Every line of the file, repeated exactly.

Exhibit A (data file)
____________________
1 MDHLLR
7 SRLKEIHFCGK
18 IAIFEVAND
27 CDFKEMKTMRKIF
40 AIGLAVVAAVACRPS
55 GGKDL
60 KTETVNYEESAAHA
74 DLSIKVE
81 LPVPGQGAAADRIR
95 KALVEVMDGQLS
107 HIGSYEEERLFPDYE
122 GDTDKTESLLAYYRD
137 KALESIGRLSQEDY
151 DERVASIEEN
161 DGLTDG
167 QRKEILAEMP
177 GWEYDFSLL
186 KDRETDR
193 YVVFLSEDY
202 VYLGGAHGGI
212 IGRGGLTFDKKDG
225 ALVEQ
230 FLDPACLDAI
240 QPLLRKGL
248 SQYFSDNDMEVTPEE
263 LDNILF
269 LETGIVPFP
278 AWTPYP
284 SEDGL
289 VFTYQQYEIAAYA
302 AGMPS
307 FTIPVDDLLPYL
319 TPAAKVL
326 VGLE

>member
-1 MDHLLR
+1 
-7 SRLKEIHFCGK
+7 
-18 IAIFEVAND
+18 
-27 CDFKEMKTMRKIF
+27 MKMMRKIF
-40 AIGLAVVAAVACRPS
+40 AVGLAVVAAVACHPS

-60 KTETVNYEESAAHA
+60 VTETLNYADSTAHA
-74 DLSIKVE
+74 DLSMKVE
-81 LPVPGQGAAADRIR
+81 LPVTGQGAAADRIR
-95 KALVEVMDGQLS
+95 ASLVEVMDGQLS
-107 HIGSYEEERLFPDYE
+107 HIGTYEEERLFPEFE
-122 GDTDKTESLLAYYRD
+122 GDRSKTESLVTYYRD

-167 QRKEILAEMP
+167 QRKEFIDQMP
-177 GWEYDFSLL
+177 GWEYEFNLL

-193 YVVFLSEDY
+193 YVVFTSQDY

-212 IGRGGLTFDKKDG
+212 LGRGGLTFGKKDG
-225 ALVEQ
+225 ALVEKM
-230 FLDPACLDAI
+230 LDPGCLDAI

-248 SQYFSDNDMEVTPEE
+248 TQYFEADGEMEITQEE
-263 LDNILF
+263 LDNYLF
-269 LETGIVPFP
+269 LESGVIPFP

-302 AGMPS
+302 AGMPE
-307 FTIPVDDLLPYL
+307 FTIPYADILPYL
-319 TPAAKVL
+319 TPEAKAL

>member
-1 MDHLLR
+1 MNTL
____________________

1 MDHLLR
7 SRLKEIHFCGK
18 IAIFEVAND
27 CDFKEMKTMRKIF
40 AIGLAVVAAVACRPS
55 GGKDL
60 KTETVNYEESAAHA
74 DLSIKVE
81 LPVPGQGAAADRIR
95 KALVEVMDGQLS
107 HIGSYEEERLFPDYE
122 GDTDKTESLLAYYRD
137 KALESIGRLSQEDY
151 DERVASIEEN
161 DGLTDG
167 QRKEILAEMP
177 GWEYDFSLL
186 KDRETDR
193 YVVFLSEDY
202 VYLGGAHGGI
212 IGRGGLTFDKKDG
225 ALVEQ
230 FLDPACLDAI
240 QPLLRKGL
248 SQYFSDNDMEVTPEE
263 LDNILF
269 LETGIVPFP
278 AWTPYP
284 SEDGL
289 VFTYQQYEIAAYA
302 AGMPS
307 FTIPVDDLLPYL
319 TPAAKVL
326 VGLE

>member
-1 MDHLLR
+1 
-7 SRLKEIHFCGK
+7 
-18 IAIFEVAND
+18 
-27 CDFKEMKTMRKIF
+27 MKMMRKIF
-40 AIGLAVVAAVACRPS
+40 AVGLAVVAAVACHPS

-60 KTETVNYEESAAHA
+60 VTETLNYADSTAHA
-74 DLSIKVE
+74 DLSMKVE
-81 LPVPGQGAAADRIR
+81 LPVTGQGAAADRIR
-95 KALVEVMDGQLS
+95 ASLVEVMDGQLS
-107 HIGSYEEERLFPDYE
+107 HIGTYEEERLFPEFE
-122 GDTDKTESLLAYYRD
+122 GDRSKTESLVTYYRD

-167 QRKEILAEMP
+167 QRKEFIDQMP
-177 GWEYDFSLL
+177 GWEYEFNLL

-193 YVVFLSEDY
+193 YVVFTSQDY

-212 IGRGGLTFDKKDG
+212 LGRGGLTFGKKDG
-225 ALVEQ
+225 ALVEKM
-230 FLDPACLDAI
+230 LDPGCLDAI

-248 SQYFSDNDMEVTPEE
+248 TQYFEADGEMEITQEE
-263 LDNILF
+263 LDNYLF
-269 LETGIVPFP
+269 LESGVIPFP

-302 AGMPS
+302 AGMPE
-307 FTIPVDDLLPYL
+307 FTIPYADILPYL
-319 TPAAKVL
+319 TPEAKAL

>member
-1 MDHLLR
+1 MNTL